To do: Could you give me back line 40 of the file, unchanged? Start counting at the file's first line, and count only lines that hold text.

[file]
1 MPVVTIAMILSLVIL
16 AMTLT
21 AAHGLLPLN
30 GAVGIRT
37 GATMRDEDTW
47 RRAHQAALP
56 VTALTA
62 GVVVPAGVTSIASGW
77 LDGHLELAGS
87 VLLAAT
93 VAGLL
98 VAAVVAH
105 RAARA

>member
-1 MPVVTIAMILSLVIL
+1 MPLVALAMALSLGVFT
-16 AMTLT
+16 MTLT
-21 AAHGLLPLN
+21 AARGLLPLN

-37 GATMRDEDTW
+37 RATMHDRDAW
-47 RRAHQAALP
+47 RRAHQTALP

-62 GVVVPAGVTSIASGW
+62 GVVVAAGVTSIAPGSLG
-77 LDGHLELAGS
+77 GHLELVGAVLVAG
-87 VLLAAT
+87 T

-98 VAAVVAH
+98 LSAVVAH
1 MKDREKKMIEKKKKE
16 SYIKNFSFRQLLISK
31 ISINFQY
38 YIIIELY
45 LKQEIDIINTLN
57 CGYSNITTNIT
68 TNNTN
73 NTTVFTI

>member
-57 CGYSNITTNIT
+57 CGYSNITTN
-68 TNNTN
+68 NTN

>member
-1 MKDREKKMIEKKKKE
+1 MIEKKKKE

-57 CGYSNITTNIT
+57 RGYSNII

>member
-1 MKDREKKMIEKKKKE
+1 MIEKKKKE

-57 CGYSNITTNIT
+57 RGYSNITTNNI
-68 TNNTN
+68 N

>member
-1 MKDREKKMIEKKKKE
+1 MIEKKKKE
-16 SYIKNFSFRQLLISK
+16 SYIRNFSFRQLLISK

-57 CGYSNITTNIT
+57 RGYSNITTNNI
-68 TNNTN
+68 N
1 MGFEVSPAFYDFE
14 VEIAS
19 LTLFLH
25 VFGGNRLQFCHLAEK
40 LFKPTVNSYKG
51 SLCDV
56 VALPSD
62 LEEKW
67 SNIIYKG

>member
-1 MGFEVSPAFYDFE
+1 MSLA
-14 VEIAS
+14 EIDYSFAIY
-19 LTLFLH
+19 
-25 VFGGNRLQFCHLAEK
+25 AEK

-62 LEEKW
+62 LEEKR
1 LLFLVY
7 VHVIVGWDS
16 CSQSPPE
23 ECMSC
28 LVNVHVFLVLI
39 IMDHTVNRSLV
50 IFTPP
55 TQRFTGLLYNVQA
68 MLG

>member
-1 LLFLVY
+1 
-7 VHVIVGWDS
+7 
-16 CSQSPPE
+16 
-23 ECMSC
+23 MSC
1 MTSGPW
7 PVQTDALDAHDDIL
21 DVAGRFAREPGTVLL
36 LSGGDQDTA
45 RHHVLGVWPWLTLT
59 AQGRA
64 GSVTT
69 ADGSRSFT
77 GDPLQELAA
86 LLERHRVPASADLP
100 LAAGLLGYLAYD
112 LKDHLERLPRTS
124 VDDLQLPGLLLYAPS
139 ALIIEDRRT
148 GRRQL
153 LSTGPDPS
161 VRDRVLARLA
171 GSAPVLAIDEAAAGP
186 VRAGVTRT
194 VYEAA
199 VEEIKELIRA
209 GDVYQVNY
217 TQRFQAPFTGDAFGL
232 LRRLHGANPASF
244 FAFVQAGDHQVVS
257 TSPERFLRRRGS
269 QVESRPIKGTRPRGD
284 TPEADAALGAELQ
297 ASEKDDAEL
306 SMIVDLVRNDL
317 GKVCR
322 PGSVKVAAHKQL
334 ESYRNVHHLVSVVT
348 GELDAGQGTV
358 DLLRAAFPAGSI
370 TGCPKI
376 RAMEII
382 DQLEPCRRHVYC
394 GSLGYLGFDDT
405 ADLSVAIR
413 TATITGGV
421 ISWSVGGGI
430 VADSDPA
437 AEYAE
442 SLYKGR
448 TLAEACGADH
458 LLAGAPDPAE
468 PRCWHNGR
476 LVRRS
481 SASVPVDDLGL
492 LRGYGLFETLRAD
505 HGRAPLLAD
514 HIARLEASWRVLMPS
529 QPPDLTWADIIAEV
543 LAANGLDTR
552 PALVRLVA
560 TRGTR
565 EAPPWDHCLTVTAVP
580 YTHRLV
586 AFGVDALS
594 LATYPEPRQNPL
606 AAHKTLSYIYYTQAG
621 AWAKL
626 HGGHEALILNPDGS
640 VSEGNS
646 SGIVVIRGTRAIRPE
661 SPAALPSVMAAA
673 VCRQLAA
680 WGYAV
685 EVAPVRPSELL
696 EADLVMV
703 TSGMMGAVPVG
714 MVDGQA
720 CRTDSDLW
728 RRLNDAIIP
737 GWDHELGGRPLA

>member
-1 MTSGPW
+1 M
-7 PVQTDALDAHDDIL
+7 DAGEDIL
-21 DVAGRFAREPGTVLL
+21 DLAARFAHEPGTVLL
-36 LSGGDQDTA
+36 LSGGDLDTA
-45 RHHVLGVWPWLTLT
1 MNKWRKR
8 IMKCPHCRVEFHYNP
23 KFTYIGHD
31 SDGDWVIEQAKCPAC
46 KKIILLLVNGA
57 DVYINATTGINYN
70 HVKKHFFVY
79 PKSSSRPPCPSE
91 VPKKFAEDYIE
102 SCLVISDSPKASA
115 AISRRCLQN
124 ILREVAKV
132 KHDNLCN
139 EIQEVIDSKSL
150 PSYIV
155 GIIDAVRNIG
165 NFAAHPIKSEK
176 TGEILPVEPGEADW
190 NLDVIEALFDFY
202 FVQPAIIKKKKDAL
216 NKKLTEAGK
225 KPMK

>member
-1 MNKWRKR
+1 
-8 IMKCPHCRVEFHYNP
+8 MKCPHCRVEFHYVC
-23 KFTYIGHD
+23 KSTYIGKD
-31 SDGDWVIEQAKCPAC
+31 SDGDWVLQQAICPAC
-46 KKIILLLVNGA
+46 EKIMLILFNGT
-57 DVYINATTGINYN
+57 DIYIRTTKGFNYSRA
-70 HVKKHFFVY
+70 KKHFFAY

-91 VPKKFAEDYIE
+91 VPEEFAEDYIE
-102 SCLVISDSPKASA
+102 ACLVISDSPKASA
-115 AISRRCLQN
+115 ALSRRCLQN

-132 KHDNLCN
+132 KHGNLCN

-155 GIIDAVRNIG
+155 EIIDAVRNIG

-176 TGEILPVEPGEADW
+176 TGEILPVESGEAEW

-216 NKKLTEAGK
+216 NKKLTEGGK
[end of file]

73 NTTVFTI